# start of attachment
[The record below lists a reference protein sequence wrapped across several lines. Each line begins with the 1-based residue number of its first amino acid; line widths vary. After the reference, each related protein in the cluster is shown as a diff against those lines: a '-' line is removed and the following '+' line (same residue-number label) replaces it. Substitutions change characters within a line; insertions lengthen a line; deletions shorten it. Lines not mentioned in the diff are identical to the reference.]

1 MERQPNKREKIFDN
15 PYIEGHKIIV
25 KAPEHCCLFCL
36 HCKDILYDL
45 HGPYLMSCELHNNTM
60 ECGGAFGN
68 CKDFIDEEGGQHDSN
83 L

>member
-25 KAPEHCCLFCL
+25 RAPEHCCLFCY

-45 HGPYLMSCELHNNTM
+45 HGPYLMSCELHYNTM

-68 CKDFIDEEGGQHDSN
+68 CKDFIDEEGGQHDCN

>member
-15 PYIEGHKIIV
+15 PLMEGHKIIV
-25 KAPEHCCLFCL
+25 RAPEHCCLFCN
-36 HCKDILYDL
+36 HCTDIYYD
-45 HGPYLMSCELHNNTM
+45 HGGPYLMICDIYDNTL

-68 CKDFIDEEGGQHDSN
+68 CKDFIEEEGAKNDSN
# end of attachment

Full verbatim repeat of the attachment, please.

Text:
[The record below lists a reference protein sequence wrapped across several lines. Each line begins with the 1-based residue number of its first amino acid; line widths vary. After the reference, each related protein in the cluster is shown as a diff against those lines: a '-' line is removed and the following '+' line (same residue-number label) replaces it. Substitutions change characters within a line; insertions lengthen a line; deletions shorten it. Lines not mentioned in the diff are identical to the reference.]

1 MERQPNKREKIFDN
15 PYIEGHKIIV
25 KAPEHCCLFCL
36 HCKDILYDL
45 HGPYLMSCELHNNTM
60 ECGGAFGN
68 CKDFIDEEGGQHDSN
83 L

>member
-25 KAPEHCCLFCL
+25 RAPEHCCLFCY

-45 HGPYLMSCELHNNTM
+45 HGPYLMSCELHYNTM

-68 CKDFIDEEGGQHDSN
+68 CKDFIDEEGGQHDCN

>member
-15 PYIEGHKIIV
+15 PLMEGHKIIV
-25 KAPEHCCLFCL
+25 RAPEHCCLFCN
-36 HCKDILYDL
+36 HCTDIYYD
-45 HGPYLMSCELHNNTM
+45 HGGPYLMICDIYDNTL

-68 CKDFIDEEGGQHDSN
+68 CKDFIEEEGAKNDSN